97. World Economic Forum (2016). The Future of jobs: Employment, skills and workforce strategy for the fourth industrial revolution. Retrieved from http://www3.weforum.org/docs/WEF_Future_of_Jobs.pdf

  98. Yağcı, H., Çınarbaş, H. İ., & Hoş, R. (2016). Turkish EFL students' perceptions about blended English courses in a teacher education program. International Journal of Social Sciences and Education Research, 2(3), 959–972.

    Google Scholar 

  99. Yaman, M., & Graf, D. (2010). Evaluation of an international blended learning cooperation project in biology teacher education. TOJET: The Turkish Online Journal of Educational Technology, 9(2), 87–96.

    Google Scholar 

  100. Yapici, İ. Ü. (2016). Effectiveness of blended cooperative learning environment in biology teaching: Classroom community sense, academic achievement and satisfaction. Journal of Education and Training Studies, 4(4), 269–280. https://doi.org/10.11114/jets.v4i4.1372.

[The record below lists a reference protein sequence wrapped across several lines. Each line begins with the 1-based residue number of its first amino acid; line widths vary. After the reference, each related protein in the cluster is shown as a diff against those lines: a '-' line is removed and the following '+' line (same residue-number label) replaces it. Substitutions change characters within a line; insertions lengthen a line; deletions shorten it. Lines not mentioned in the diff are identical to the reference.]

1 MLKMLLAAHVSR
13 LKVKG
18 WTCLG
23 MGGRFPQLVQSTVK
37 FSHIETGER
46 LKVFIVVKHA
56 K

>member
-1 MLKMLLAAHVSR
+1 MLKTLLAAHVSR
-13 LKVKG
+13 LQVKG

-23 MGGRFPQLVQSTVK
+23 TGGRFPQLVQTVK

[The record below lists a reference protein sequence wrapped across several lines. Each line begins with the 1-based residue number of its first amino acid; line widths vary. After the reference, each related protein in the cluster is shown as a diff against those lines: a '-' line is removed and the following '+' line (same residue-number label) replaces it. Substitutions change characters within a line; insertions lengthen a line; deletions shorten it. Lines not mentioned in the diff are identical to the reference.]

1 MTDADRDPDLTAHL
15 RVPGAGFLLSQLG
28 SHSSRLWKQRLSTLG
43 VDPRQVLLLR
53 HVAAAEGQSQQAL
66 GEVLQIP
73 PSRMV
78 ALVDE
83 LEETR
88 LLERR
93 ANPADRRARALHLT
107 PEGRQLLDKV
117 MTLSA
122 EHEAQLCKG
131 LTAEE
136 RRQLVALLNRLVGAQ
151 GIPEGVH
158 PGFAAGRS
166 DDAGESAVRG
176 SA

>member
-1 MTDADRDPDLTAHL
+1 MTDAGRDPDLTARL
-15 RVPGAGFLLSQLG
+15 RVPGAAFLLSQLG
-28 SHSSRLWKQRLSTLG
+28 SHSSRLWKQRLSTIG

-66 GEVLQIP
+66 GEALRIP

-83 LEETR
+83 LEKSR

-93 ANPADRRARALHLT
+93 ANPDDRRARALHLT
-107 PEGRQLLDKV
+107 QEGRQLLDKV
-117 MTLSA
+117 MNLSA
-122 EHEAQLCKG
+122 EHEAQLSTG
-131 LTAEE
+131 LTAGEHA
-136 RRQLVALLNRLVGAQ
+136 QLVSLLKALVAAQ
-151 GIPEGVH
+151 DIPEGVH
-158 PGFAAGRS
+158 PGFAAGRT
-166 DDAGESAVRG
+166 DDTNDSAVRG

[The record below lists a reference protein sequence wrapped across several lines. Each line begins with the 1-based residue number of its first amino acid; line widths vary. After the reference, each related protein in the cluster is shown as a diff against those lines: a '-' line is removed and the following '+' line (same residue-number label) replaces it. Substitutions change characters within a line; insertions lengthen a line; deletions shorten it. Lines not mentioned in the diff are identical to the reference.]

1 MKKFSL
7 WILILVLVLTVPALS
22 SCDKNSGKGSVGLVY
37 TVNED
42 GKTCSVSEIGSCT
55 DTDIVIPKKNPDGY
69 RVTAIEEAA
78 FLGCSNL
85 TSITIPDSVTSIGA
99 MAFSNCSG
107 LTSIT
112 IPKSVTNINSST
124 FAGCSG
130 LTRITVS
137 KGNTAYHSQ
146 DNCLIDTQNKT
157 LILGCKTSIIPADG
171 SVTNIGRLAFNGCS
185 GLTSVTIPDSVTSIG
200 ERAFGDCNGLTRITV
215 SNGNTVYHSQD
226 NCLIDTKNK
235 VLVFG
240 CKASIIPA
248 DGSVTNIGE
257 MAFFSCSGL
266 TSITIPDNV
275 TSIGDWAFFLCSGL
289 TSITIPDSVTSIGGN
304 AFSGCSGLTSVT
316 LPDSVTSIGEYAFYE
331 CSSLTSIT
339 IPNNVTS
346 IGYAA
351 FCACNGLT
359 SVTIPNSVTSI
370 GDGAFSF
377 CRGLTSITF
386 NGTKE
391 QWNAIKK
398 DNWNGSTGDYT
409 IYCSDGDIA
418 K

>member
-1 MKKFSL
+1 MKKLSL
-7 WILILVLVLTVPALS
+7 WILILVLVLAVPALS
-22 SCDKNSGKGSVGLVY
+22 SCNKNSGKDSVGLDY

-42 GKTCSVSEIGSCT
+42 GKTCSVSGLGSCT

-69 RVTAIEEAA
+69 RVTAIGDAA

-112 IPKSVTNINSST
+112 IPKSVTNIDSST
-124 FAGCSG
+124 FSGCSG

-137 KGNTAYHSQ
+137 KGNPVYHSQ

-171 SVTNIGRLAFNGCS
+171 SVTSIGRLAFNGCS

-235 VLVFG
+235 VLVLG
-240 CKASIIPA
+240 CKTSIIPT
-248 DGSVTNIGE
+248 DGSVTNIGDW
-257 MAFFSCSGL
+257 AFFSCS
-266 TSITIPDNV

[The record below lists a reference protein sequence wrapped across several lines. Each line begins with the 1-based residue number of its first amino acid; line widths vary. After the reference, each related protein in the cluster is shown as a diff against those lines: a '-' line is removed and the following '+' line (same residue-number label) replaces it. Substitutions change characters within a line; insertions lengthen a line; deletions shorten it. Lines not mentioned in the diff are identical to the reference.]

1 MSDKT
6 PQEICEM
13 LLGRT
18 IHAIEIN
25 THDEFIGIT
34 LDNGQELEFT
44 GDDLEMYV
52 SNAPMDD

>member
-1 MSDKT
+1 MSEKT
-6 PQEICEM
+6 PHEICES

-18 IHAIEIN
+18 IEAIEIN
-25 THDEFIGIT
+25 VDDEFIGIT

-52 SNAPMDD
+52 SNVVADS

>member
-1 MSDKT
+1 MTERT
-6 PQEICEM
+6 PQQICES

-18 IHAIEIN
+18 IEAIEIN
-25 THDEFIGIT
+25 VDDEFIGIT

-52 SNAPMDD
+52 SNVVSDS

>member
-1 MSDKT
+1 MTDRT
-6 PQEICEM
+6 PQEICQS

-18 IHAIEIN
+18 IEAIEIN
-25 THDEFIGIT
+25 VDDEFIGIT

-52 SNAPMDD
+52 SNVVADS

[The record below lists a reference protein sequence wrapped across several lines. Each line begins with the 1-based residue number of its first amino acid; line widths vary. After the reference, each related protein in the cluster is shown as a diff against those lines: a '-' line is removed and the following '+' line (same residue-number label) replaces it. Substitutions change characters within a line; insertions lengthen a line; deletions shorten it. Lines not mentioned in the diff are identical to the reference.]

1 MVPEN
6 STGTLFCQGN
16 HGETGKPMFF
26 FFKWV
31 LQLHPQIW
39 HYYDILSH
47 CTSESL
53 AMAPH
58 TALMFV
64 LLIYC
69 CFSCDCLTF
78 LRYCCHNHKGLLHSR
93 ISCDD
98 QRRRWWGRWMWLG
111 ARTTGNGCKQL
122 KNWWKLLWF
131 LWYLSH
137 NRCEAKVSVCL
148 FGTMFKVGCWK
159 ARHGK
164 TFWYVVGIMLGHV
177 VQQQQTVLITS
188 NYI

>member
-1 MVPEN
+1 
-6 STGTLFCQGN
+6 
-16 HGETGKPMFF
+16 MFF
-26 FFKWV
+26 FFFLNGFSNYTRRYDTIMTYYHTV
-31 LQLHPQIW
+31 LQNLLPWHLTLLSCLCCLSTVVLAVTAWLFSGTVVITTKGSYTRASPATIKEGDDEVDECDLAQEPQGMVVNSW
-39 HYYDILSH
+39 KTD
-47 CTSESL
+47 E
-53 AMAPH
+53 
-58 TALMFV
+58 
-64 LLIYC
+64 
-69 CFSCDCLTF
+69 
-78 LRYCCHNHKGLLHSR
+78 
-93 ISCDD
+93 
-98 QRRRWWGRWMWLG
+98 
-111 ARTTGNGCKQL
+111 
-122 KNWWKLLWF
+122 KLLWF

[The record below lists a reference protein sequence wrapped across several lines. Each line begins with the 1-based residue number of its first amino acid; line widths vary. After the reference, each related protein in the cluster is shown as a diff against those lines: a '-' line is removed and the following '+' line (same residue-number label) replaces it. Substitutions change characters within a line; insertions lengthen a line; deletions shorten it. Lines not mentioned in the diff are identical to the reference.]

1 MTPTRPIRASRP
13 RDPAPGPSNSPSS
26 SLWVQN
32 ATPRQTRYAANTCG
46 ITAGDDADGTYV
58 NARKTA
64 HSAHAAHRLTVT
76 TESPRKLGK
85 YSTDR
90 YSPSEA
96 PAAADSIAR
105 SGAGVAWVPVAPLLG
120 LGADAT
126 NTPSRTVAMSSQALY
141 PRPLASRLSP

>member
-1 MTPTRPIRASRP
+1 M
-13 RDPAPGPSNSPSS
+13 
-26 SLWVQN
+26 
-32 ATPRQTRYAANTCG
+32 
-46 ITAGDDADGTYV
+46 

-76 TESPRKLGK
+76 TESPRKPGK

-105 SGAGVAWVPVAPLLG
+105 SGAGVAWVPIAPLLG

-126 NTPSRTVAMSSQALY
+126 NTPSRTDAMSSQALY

Article  Google Scholar 

  101. Yıldırım, S. (2007). Current utilization of ICT in Turkish basic education schools: A review of teacher’s ICT use and barriers to integration. International Journal of Instructional Media, 34(2), 171–186.

    Google Scholar 

  102. Yıldırım, İ. (2017). The effects of gamification-based teaching practices on student achievement and students' attitudes toward lesson. Internet and Higher Education, 33(86–92. https://doi.org/10.1016/j.iheduc.2017.02.002.

    Article  Google Scholar 

  103. Yılmaz, M. B., & Orhan, F. (2010). Pre-service English teachers in blended learning environment in respect to their learning approaches. TOJET: The Turkish Online Journal of Educational Technology, 9(1), 157–164.

    Google Scholar 

Download references

Author information

Affiliations

Authors

Corresponding author

Correspondence to Abdullah Atmacasoy.

Ethics declarations

Conflict of interest

The authors declare that they have no conflict of interest.

Appendix

Appendix

Table 2 Characteristics of the Studies Included in the Systematic Review

Rights and permissions

Reprints and Permissions

About this article

Verify currency and authenticity via CrossMark

Cite this article

Atmacasoy, A., Aksu, M. Blended learning at pre-service teacher education in Turkey: A systematic review. Educ Inf Technol 23, 2399–2422 (2018). https://doi.org/10.1007/s10639-018-9723-5

Download citation

Keywords

  • Blended learning
  • Pre-service teacher education
  • ICT integration